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Dublin: 1°C Sunday 7 March 2021

The other Irish cricketer who captained England and the rest of the week’s best sportswriting

Also featuring the weird world of footballing memorabilia.

Journalists in the press box (file pic).
Journalists in the press box (file pic).
Image: James Crombie/INPHO

1. Timothy Carew O’Brien, who was born in 1861 on Upper Baggot Street close to Lansdowne Road, was a fiery, passionate character who shares the same red hair as Morgan. Captaining England – and Ireland – at cricket was almost the least extraordinary episode of a colourful life.

The O’Brien family was wealthy – Tim’s grandfather was the Lord mayor of Dublin who organised Queen Victoria’s visit to the city in 1849, which earned him a baronetcy. He was a Liberal MP and, as a notorious short-measuring publican, immortalised in Ulysses as Sir Timothy of the Battered Naggin.

Told on the back of Eoin Morgan’s recent much-publicised promotion, Gerard Siggins’ piece in The Guardian about another Irishman who captained England is a fascinating read.

2. A decade and a half. That Chris Conte’s tolerance.

That is the amount of breathing and blood pumping the Chicago Bears safety is willing to forfeit for the sake of being on an NFL roster. His candor with Chicago’s WBBM radio prior to Monday night’s game against the New Orleans Saints — one for which Conte did not dress due to injury — was surprisingly blunt and goes against every natural self-preservation instinct in the human condition.

Whatever his reason, the fourth-year player out of Cal has chosen to stake territory on a particularly slippery slope of real estate. Normally, professional athletes — football players, especially, and faceless, assassin-like defensive backs even more so — are tacitly asked to do their jobs without waxing philosophical about their existence as modern-day gladiators for entertainment. When one of their kind breaks ranks, so to speak, and shows that he thinks for himself and is self-aware, pearls are clutched and opinions are tweeted and columned.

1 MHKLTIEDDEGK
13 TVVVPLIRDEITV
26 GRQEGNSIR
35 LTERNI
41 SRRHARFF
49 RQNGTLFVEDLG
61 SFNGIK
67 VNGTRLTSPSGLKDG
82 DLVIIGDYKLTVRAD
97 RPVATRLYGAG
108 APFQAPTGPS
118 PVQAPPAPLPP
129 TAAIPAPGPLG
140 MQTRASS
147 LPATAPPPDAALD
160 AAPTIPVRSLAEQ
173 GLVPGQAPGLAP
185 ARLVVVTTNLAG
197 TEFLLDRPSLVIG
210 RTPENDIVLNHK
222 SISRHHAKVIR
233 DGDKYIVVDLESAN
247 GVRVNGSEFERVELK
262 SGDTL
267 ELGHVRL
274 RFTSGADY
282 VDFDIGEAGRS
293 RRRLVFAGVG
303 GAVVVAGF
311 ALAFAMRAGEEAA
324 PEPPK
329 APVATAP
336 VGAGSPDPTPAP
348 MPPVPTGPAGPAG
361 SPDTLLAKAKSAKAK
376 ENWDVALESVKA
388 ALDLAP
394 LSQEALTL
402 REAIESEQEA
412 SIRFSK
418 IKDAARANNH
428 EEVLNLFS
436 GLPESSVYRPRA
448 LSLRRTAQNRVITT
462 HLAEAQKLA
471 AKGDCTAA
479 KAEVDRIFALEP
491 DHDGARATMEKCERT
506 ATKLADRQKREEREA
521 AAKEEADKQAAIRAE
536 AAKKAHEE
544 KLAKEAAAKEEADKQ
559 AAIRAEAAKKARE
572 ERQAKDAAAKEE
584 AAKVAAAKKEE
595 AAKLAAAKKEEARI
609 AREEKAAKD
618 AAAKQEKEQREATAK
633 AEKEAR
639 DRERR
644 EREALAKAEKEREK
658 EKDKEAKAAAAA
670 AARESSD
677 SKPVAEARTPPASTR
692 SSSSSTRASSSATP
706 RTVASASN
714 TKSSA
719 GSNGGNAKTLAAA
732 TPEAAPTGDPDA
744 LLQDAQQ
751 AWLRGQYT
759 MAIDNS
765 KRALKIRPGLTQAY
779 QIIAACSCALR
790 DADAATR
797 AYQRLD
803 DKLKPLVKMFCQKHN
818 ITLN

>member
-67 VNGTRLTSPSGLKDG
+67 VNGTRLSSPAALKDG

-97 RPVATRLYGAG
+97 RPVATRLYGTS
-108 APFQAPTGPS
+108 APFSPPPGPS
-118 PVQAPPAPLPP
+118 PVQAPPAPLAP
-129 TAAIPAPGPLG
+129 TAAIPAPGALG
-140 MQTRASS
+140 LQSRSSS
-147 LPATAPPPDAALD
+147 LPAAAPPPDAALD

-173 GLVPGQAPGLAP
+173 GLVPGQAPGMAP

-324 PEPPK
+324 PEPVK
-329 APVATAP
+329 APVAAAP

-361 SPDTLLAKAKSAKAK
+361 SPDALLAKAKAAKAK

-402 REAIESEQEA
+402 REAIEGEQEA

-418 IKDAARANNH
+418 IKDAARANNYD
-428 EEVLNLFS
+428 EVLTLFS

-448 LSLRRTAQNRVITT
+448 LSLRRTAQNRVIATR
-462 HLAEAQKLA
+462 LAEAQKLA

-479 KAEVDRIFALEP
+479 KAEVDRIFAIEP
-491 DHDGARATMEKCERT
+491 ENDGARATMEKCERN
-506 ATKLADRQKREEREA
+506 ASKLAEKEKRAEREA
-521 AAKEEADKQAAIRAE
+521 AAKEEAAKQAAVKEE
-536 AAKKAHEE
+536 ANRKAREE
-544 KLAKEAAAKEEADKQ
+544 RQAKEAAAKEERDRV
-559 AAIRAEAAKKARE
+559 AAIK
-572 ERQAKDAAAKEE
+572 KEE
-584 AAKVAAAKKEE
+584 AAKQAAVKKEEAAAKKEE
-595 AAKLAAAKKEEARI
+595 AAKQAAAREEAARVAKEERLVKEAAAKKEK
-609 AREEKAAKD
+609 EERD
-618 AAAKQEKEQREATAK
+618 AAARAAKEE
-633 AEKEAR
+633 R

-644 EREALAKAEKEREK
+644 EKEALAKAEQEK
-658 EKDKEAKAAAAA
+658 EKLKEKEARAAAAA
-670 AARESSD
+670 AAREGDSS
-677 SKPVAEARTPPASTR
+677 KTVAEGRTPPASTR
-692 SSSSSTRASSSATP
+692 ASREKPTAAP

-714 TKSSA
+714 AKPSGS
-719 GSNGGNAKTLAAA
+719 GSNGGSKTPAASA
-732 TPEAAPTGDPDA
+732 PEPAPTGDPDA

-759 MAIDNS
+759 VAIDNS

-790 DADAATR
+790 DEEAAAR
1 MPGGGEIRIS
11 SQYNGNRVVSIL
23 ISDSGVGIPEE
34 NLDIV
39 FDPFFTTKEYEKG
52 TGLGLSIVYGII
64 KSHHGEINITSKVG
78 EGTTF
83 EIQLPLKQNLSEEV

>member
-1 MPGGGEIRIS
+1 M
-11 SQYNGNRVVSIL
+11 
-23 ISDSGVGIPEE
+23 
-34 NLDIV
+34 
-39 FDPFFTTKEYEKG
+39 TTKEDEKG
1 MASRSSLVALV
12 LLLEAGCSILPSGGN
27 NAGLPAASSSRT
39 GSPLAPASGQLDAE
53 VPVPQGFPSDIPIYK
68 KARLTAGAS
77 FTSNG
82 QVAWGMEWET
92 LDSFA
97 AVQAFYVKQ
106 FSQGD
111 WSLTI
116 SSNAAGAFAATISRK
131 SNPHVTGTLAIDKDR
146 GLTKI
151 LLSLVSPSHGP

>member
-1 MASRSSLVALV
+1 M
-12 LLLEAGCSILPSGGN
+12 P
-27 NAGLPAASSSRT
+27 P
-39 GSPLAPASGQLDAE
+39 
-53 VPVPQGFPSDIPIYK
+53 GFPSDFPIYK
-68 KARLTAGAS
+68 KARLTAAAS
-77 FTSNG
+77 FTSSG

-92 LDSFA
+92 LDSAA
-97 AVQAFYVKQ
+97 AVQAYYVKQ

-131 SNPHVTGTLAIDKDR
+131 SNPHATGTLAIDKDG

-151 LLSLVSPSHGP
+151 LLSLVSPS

This piece on gives some illuminating insights into the bittersweet life of an NFL star.

3. As New York Giants rookie Odell Beckham Jr. has become one of the league’s top wide receivers this season—both because of his statistics and his otherworldly one-handed catch last month against the Dallas Cowboys—he has given credit to his soccer upbringing. He said that as a teenager, he was considered a top soccer prospect. (He recently speculated he would have turned into a Cristiano Ronaldo-type of player, which may be pushing it.)

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Eventually he chose football. But his foundation in both sports confirmed that if you’re going to play another sport these days, it ought to be soccer.

Kevin Clark of The Wall Street Journal looks at how soccer is reshaping the NFL.

4. Saturday’s Guardian, in which my colleague Hilary Osborne unearthed a Boots catalogue from 1982 showing that a Ferguson video recorder cost £599 – or £1,863 at 2014 prices – brought memories scampering back. It also provided an excuse to crawl into the mustiest corners of my attic and dig through yellowing magazines to see how the price of football, from ticket prices to tat, has changed.

That Subbuteo edition, with Brazil’s brooding Nelinho on the box lid, £28.95. Which, given the Office for National Statistics confirms that prices are 3.11 times higher now than in Christmas 1982 (when adjusted for inflation as measured by the retail prices index) equates to £90 today.

The Guardian’s Sean Ingle looks at the weird world of football memorobilia back in 1982.

5. Cheating and playacting is going to a new level, particularly at the breakdowns. Players make a tackle and occasionally get swung round into the wrong position.

Historically, anyone on the wrong side of the ball was usually trying to slow it down. Even in today’s more watched world, players try to steal the ball as the tackler, and if they get buried in the ruck they try to remove themselves slowly and still slow the attacking side down. Referees are pretty strong on this.

Writing in the Telegraph, Will Greenwood is concerned by the increasing levels of cheating in rugby.

Ireland can win World Cup – Paul O’Connell>

Remember Adriano? Well, he’s back and will be playing in the French second tier>

About the author:

Paul Fennessy

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